Fri, May 19, 2006 - Page 17 News List

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Hong Kong director Wong Kar-wai (王家衛) says he does not believe Asian films have been snubbed at this year's Cannes Film Festival, though only one is competing for the top prize.

Wong (2046, In the Mood for Love), who heads the jury this year at the festival, said Wednesday that Asian film is still going strong.

``Last year in Cannes we had a lot of Asian films but no films from England,'' he said. ``This year they have two films from England but only one film from Asia. I think it's like a cycle. It shouldn't be considered as an indication of what will be the trend.''

The only Asian film competing in the main competition is Summer Palace from China, a love story set amid the political unrest of 1989. It has been dogged by reports that it might not be able to compete for fears it would not clear China's censors in time, but a festival spokeswoman said an initial press screening went ahead as scheduled.

Wearing a black leather jacket and his trademark sunglasses, Wong joked that the only rules he had set for the jury were that they could wear shades and smoke during meetings.

Shooting for Wong's next movie, My Blueberry Night, starring jazz singer Nora Jones, is to begin this summer. Wong told Le Monde newspaper that the US-produced film tells ``the story of a woman who takes the long route instead of the short one to meet up with the man she loves.''

For actresses Monica Bellucci and Helena Bonham Carter, their attachment to the festival went beyond their judging roles.

Both have their other halves participating elsewhere: Bellucci's husband, French actor Vincent Cassel, is the master of ceremonies for the opening and closing nights, while Bonham Carter's fiance, US director Tim Burton, heads the jury for the sideline Cine-foundation competition.

"Neither of us are particularly comfortable with judging, because we've been judged ourselves," Bonham Carter said, adding quickly that Burton saw his judging position as "a freebie" to enjoy the Riviera fest.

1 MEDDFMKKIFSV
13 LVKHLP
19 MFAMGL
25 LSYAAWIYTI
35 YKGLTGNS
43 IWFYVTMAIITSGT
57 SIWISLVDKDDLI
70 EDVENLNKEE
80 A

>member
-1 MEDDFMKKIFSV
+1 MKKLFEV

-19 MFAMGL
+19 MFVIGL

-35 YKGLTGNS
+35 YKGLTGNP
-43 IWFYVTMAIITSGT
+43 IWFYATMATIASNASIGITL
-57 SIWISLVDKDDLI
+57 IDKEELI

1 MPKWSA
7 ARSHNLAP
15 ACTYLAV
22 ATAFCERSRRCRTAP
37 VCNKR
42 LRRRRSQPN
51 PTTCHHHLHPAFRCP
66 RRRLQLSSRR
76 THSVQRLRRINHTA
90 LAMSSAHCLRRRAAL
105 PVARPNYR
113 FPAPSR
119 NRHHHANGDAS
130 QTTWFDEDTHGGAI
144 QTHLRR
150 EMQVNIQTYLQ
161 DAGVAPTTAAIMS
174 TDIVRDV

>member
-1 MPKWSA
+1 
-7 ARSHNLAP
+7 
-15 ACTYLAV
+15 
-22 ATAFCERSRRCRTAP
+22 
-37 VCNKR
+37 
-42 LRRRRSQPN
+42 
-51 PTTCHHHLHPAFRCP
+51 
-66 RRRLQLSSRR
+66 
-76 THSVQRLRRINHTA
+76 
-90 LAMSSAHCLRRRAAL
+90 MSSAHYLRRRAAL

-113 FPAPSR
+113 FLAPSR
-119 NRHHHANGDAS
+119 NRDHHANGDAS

China's environmental authority has ordered the makers of fantasy epic The Promise be penalized over damage to a pristine scenic area in the country's southwest.

Makers of the film by famed director Chen Kaige (陳凱歌) never applied to environmental agencies for permission to film at Yunnan province's Bigu pond, the State Environmental Protection Administration said.

``The filming activities caused significant damage to the local natural ecology,'' the administration said in a notice viewed Wednesday on its Web site. Bigu pond is located within the Three Parallel Rivers protected area, a UNESCO World Heritage Site.

The statement, dated Tuesday, didn't specify how the producers would be penalized, but ordered that they fully restore the damaged area and submit a public report.

Universal Studios has bought the rights to an article about the 2004 massacre at a school in Beslan, Russia, near the border with Chechnya, which left more than 300 people dead, Daily Variety reported Tuesday.

"The School," an article by the New York Times' Moscow correspondent, C.J. Chivers, set to appear in next month's issue of Esquire magazine, covers the hostage-taking that led to the deaths of 331 people, including 186 children.

Chivers returned to the site a year and a half later to interview survivors of the siege, for which Chechen separatist rebels have claimed responsibility.

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